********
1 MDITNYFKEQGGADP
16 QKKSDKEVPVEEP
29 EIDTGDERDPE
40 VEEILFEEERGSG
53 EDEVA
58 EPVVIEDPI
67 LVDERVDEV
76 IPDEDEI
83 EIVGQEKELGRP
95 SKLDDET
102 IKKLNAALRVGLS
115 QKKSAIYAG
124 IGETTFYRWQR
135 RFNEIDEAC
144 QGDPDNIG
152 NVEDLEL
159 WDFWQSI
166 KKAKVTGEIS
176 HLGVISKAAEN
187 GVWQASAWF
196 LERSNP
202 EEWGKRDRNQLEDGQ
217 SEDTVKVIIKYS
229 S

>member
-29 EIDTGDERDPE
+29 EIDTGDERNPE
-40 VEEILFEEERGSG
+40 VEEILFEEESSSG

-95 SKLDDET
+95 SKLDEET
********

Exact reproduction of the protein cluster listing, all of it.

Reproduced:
1 MDITNYFKEQGGADP
16 QKKSDKEVPVEEP
29 EIDTGDERDPE
40 VEEILFEEERGSG
53 EDEVA
58 EPVVIEDPI
67 LVDERVDEV
76 IPDEDEI
83 EIVGQEKELGRP
95 SKLDDET
102 IKKLNAALRVGLS
115 QKKSAIYAG
124 IGETTFYRWQR
135 RFNEIDEAC
144 QGDPDNIG
152 NVEDLEL
159 WDFWQSI
166 KKAKVTGEIS
176 HLGVISKAAEN
187 GVWQASAWF
196 LERSNP
202 EEWGKRDRNQLEDGQ
217 SEDTVKVIIKYS
229 S

>member
-29 EIDTGDERDPE
+29 EIDTGDERNPE
-40 VEEILFEEERGSG
+40 VEEILFEEESSSG

-95 SKLDDET
+95 SKLDEET